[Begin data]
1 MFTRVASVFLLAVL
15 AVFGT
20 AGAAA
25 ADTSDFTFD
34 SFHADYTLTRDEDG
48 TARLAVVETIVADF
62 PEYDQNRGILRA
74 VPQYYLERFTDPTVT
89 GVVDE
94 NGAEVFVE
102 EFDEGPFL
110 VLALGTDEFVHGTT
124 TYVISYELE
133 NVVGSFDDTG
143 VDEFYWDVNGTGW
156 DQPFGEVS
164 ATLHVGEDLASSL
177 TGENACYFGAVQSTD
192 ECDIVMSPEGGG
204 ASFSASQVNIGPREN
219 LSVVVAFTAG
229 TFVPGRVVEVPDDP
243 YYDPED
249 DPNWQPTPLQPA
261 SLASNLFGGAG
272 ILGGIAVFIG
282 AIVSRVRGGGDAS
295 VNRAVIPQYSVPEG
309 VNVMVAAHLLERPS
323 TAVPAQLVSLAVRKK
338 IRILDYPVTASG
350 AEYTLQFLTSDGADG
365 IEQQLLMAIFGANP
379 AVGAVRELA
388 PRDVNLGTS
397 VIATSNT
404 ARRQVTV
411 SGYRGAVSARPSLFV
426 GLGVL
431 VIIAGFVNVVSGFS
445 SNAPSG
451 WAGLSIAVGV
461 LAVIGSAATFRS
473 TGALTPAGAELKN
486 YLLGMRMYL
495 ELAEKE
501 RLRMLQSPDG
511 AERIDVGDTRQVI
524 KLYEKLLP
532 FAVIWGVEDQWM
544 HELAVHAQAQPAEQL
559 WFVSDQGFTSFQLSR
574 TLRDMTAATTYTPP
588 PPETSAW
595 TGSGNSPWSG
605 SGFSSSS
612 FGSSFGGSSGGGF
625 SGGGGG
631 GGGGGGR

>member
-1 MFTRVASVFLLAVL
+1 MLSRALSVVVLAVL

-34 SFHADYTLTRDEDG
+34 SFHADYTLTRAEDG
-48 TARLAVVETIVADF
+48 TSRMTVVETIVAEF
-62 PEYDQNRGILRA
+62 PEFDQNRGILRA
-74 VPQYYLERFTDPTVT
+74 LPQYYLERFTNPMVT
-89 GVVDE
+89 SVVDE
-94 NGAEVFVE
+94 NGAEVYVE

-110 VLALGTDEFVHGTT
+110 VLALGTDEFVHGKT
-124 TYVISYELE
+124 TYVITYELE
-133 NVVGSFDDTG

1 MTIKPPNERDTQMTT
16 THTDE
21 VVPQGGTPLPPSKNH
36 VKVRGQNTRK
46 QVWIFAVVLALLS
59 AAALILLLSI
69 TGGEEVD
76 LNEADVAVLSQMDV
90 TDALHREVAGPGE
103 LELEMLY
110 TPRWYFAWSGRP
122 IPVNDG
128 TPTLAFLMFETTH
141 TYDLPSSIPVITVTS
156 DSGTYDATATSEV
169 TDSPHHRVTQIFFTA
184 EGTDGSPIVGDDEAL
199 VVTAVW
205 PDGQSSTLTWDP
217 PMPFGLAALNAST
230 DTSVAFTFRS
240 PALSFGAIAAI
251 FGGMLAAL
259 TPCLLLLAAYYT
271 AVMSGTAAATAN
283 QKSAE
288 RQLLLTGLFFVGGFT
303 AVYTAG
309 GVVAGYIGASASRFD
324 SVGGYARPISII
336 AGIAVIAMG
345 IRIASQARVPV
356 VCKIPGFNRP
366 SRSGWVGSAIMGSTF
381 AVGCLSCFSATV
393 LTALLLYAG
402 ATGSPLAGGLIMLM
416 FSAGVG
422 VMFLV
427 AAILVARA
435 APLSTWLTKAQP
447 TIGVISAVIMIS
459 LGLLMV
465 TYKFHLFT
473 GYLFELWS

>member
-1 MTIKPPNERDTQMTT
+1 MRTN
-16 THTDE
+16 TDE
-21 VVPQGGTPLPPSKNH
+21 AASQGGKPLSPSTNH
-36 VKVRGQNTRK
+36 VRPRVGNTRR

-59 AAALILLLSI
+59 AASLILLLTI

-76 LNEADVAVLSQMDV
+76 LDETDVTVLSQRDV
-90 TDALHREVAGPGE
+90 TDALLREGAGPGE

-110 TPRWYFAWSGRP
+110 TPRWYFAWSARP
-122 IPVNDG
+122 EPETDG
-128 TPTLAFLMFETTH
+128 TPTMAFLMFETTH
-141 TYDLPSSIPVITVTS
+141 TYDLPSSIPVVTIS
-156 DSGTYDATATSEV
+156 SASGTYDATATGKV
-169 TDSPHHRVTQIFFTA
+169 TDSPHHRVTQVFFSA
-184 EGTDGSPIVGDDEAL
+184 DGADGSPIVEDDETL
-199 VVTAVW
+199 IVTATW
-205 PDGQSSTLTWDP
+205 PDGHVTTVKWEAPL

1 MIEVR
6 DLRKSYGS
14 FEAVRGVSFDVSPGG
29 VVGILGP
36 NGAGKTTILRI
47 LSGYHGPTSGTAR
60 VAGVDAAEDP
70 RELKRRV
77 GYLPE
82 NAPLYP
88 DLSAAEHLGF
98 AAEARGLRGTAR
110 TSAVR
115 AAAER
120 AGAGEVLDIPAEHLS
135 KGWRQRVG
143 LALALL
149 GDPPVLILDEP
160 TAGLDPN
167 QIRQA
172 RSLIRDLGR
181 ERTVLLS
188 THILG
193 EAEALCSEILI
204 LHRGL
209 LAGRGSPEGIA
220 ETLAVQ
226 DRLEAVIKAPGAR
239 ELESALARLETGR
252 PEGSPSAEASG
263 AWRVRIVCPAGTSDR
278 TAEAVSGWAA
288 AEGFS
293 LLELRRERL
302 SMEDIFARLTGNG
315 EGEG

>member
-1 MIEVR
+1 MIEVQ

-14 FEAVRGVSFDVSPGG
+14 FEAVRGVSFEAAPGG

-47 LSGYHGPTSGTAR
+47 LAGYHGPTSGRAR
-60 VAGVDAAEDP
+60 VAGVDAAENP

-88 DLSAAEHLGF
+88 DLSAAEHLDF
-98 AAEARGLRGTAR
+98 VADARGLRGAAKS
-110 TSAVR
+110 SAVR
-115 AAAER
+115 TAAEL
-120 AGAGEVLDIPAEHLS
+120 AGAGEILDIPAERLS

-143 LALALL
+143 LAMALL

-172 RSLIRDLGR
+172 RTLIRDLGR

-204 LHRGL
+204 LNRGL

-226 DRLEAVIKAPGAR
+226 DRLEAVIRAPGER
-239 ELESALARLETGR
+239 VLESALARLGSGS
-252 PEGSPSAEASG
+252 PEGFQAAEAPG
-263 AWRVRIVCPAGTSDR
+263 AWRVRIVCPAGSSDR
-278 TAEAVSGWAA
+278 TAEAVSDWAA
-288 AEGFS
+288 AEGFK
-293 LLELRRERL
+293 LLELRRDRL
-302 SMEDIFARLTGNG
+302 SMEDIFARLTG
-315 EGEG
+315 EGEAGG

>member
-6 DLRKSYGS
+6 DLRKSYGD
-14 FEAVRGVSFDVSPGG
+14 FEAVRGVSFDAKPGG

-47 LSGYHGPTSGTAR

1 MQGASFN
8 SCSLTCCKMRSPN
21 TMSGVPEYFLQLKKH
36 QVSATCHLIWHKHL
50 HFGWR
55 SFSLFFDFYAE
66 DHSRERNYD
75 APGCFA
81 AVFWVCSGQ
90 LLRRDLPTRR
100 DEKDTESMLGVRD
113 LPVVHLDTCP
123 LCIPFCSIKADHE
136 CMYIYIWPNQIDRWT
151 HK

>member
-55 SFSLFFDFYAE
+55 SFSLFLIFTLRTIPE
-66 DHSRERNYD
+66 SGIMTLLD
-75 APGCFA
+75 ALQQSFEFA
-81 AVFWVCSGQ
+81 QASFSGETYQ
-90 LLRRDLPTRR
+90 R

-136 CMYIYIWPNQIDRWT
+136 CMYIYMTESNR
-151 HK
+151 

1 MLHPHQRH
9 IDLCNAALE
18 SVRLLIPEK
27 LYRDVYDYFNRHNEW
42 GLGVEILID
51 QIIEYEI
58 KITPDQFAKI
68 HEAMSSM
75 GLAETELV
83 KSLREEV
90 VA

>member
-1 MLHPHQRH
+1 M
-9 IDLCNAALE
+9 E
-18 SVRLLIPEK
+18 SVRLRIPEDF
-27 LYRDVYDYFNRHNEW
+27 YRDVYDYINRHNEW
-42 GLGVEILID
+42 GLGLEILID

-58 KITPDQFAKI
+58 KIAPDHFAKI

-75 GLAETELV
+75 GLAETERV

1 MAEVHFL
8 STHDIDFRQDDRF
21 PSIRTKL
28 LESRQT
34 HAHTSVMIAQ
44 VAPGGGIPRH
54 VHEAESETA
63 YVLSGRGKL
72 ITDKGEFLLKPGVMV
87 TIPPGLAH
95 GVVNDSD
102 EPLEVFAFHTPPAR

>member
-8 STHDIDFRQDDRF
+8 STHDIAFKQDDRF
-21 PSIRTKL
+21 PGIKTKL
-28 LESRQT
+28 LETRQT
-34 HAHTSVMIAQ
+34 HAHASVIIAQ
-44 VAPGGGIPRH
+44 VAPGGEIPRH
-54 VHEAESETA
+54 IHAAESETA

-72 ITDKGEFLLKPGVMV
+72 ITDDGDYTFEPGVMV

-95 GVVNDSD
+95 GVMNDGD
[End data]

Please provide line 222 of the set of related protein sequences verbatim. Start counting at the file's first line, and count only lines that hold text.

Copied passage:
+239 VLESALARLGSGS